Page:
The Gauntlet is laid down; Time for Mr. Toad’s Wild Ride

UNPUBLISHED LETTER TO THE EDITOR OF THE SACRAMENTO NEWS & REVIEW which led to an email exchange with the author of the article commented on. 
(P.S.  Stay tuned to see the article I am working on to submit to Mr. Kempa and the SN&R next week based on my exchange with Mr. Kempa.  It hopefully will be better than Mr. Toad’s Wild Ride!)
 
 
Re “Off the mark: Three former Target employees…” by Dave Kempa(SN&R News, July 18):

As with most major news stories that the Sacramento News & Review writes, this story about the alleged discrimination at the Target warehouse in Woodland, California falls short of hitting the bull’s eye(dar en el blanco) on several accounts. While it presents the surface story very well, it falls short of the mark on the underlying details at a level that makes one question the ability of the writer and the editor(s) assigned to his piece.

If one really wants to get the full story, it would behoove one to go to the story on Huffington Post (http://www.huffingtonpost.com/2013/07/18/target-diversity-document_n_3618200.html) to get the full story.

Mr. Kempa and the editors of SN&R really should print a full apology to their readers, both in the next print edition and online, for their journalistic malpractice!

Jeffery Cassity
Sacramento

Dave Kempa < davek@newsreview.com> Mon, Jul 22, 2013 at 10:53 AM

To: jcassity05@gmail.com

Hey Jeff,

As is often the case with your letters, you mean well but miss the mark.

The story you’ve linked refers to a corporate-wide document on dealing with workplace diversity issues–the sort of document that EVERY large corporation has on file. This isn’t to be confused with the document acquired by the Woodland plaintiffs (which, according to Target, was only distributed at that particular warehouse). Here’s another article (written by the same HuffPo contributor) on the document I reference in my piece: http://www.huffingtonpost.com/2013/07/09/target-multicultural-tips_n_3566873.html .

The document in the link you sent me wasn’t salient to the lawsuit, so I didn’t include it in my story.

Cheers,
Dave

P.S. – your use of the term “journalistic malpractice” is both telling an amusing.
Dave Kempa
Staff Writer
Sacramento News & Review
Work:
916.498.1234 x1359
Cell: 920.246.0210


 

Jeffery Cassity < jcassity05@gmail.com> Mon, Jul 22, 2013 at 6:53 PM

To: Dave Kempa <davek@newsreview.com>

Not telling half the story isn’t relevant, not putting the document in question into context as well as looking at Target’s diversity awareness program isn’t relevant.  I have been in town just two months but I have learned that as much as I may like your publication and would love to write free lance articles for it, I probably would be out of place since I like telling the whole story when I write articles not the 1/2 or less that most writers for your publication are allowed to get away with.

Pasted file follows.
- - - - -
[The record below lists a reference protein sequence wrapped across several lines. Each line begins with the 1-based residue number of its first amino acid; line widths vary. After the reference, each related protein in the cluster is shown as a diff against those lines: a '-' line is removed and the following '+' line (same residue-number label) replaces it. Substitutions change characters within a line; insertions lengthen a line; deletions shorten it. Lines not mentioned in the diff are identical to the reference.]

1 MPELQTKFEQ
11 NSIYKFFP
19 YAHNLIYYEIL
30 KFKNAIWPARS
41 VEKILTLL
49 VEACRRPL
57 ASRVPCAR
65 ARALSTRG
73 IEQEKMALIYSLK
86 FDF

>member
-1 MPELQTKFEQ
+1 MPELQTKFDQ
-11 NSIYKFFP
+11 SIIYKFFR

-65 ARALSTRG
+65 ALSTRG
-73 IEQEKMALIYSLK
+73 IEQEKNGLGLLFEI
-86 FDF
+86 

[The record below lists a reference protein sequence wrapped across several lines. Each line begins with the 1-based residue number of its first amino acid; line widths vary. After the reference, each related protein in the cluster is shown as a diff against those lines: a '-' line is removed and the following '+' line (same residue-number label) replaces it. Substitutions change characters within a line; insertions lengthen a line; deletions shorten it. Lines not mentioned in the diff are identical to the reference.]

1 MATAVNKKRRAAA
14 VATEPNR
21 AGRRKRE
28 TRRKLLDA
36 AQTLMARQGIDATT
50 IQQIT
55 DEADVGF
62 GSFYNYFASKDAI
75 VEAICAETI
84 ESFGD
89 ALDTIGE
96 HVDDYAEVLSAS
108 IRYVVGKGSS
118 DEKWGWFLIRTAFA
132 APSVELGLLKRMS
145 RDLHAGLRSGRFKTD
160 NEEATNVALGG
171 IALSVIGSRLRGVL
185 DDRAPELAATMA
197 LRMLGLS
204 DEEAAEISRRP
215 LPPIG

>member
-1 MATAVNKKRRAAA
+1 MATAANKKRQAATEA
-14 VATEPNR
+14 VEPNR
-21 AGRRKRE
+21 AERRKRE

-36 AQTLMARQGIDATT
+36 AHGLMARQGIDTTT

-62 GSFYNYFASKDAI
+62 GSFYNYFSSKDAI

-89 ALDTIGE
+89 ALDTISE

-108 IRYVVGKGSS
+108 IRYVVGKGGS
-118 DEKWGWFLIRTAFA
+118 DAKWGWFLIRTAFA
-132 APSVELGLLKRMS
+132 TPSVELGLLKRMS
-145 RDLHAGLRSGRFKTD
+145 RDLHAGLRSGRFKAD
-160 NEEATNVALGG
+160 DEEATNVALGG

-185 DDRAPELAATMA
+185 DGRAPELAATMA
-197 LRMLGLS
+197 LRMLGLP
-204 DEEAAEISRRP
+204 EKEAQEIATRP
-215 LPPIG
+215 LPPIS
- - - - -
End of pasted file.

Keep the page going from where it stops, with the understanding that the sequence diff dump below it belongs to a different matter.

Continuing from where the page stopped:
Best regards,
 
Jeff C
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Dave Kempa < davek@newsreview.com> Mon, Jul 22, 2013 at 8:02 PM

To: Jeffery Cassity <jcassity05@gmail.com>

It’s called news judgment, Jeff. Target’s corporate-level policy isn’t in question here. The treatment and termination of the plaintiffs at the Woodland distribution center is the story, and the document distributed at that location is a part of that story. If you want to blog about Target’s corporate training manuals, knock yourself out. I’ve got better things to do with my time.

Cheers,
Dave

[Quoted text hidden]

> **
>
> ** Dave Kempa

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Jeffery Cassity < jcassity05@gmail.com> Mon, Jul 22, 2013 at 8:21 PM

To: Dave Kempa <davek@newsreview.com>

You are right.  It is a waste of time to see if the evidence shows if even the documents in question are discrimatory or taken out of context by an attorney with possibly willing clients.   Newspapers and their writers should never let the whole truth get in the way of a good story, right?
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Dave Kempa < davek@newsreview.com> Mon, Jul 22, 2013 at 9:09 PM

To: Jeffery Cassity <jcassity05@gmail.com>

Oh dear, I’m not sure how many times I need to explain this, Jeff. They’re different documents–one corporate, the other, so far as we can tell, local. Perhaps understanding what’s salient to a story just isn’t your strong suit. Sadly, I’d hoped a fellow Wisconsinite would be able to follow.

There is a solution to this, Jeff: Write. Write to your heart’s content. Show the world all there is to know about Target’s corporate policies! Don’t leave anything out! Dissect the corporate handbook, page by page, until we get to the very bottom of things, until we answer all mysteries related to and not related to Target Corporation. I want the ontological, Jeff, the teleological. If a tree falls on a target, do we need to tell HR? What aisle is the bleach on? Is this lane open??

Looking forward to your work. Feel free to send links.
Cheers,
Dave

—– Original Message —–
From: Jeffery Cassity <jcassity05@gmail.com>
To: Dave Kempa <
davek@newsreview.com>

[Quoted text hidden]


 

Jeffery Cassity < jcassity05@gmail.com> Mon, Jul 22, 2013 at 10:33 PM

To: Dave Kempa <davek@newsreview.com>

I welcome the challenge and will have it to you by next week.
 
 
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